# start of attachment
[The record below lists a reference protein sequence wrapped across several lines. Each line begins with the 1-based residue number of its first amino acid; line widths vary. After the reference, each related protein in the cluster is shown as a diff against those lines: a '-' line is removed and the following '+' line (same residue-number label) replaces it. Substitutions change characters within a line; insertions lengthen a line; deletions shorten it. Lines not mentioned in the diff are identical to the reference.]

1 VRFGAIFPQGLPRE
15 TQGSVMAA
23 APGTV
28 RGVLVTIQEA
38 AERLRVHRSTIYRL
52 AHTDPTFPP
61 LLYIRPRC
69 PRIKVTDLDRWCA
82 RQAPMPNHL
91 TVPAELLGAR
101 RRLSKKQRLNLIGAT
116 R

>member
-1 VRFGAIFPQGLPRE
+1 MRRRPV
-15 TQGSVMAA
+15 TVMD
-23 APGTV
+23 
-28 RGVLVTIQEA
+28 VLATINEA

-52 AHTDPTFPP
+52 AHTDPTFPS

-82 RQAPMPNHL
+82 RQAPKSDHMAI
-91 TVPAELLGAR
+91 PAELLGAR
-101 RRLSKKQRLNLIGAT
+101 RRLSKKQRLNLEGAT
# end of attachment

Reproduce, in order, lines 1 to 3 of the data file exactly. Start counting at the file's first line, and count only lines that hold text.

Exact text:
[The record below lists a reference protein sequence wrapped across several lines. Each line begins with the 1-based residue number of its first amino acid; line widths vary. After the reference, each related protein in the cluster is shown as a diff against those lines: a '-' line is removed and the following '+' line (same residue-number label) replaces it. Substitutions change characters within a line; insertions lengthen a line; deletions shorten it. Lines not mentioned in the diff are identical to the reference.]

1 VRFGAIFPQGLPRE
15 TQGSVMAA